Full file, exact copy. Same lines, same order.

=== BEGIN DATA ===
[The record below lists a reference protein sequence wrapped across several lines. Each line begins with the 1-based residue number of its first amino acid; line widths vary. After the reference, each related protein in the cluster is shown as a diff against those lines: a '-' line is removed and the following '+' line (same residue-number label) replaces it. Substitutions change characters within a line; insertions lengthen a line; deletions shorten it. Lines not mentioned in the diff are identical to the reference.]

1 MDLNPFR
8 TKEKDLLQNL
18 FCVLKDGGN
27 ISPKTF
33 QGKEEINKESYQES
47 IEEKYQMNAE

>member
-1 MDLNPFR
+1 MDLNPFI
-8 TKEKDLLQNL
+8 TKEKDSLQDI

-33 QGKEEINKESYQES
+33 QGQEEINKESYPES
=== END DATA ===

[The record below lists a reference protein sequence wrapped across several lines. Each line begins with the 1-based residue number of its first amino acid; line widths vary. After the reference, each related protein in the cluster is shown as a diff against those lines: a '-' line is removed and the following '+' line (same residue-number label) replaces it. Substitutions change characters within a line; insertions lengthen a line; deletions shorten it. Lines not mentioned in the diff are identical to the reference.]

1 MDLNPFR
8 TKEKDLLQNL
18 FCVLKDGGN
27 ISPKTF
33 QGKEEINKESYQES
47 IEEKYQMNAE

>member
-1 MDLNPFR
+1 MDLNPFI
-8 TKEKDLLQNL
+8 TKEKDSLQDI

-33 QGKEEINKESYQES
+33 QGQEEINKESYPES